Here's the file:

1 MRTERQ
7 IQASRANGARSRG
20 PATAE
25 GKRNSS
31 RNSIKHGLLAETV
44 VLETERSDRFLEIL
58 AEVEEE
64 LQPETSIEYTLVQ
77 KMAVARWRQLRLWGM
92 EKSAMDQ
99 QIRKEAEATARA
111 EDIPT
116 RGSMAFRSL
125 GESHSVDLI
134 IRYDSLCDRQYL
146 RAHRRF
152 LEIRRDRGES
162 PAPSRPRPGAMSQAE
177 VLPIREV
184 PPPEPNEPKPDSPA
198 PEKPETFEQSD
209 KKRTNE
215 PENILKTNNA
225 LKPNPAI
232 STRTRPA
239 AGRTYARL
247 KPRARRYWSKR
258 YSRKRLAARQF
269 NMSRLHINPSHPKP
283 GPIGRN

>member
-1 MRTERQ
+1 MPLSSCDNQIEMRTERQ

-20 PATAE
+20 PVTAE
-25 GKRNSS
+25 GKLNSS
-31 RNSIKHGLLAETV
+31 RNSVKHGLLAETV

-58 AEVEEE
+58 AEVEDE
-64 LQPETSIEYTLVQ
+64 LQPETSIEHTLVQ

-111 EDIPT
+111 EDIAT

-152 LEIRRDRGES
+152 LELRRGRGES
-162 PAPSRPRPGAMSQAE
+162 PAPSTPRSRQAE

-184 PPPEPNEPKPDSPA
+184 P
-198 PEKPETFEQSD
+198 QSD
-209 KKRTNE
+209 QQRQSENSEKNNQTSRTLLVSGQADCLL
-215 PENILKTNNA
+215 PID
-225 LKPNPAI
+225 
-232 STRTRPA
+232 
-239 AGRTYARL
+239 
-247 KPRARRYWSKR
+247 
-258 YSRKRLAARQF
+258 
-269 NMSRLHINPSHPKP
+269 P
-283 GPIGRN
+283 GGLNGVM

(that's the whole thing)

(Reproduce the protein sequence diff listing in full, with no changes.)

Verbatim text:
1 MRTERQ
7 IQASRANGARSRG
20 PATAE
25 GKRNSS
31 RNSIKHGLLAETV
44 VLETERSDRFLEIL
58 AEVEEE
64 LQPETSIEYTLVQ
77 KMAVARWRQLRLWGM
92 EKSAMDQ
99 QIRKEAEATARA
111 EDIPT
116 RGSMAFRSL
125 GESHSVDLI
134 IRYDSLCDRQYL
146 RAHRRF
152 LEIRRDRGES
162 PAPSRPRPGAMSQAE
177 VLPIREV
184 PPPEPNEPKPDSPA
198 PEKPETFEQSD
209 KKRTNE
215 PENILKTNNA
225 LKPNPAI
232 STRTRPA
239 AGRTYARL
247 KPRARRYWSKR
258 YSRKRLAARQF
269 NMSRLHINPSHPKP
283 GPIGRN

>member
-1 MRTERQ
+1 MPLSSCDNQIEMRTERQ

-20 PATAE
+20 PVTAE
-25 GKRNSS
+25 GKLNSS
-31 RNSIKHGLLAETV
+31 RNSVKHGLLAETV

-58 AEVEEE
+58 AEVEDE
-64 LQPETSIEYTLVQ
+64 LQPETSIEHTLVQ

-111 EDIPT
+111 EDIAT

-152 LEIRRDRGES
+152 LELRRGRGES
-162 PAPSRPRPGAMSQAE
+162 PAPSTPRSRQAE

-184 PPPEPNEPKPDSPA
+184 P
-198 PEKPETFEQSD
+198 QSD
-209 KKRTNE
+209 QQRQSENSEKNNQTSRTLLVSGQADCLL
-215 PENILKTNNA
+215 PID
-225 LKPNPAI
+225 
-232 STRTRPA
+232 
-239 AGRTYARL
+239 
-247 KPRARRYWSKR
+247 
-258 YSRKRLAARQF
+258 
-269 NMSRLHINPSHPKP
+269 P
-283 GPIGRN
+283 GGLNGVM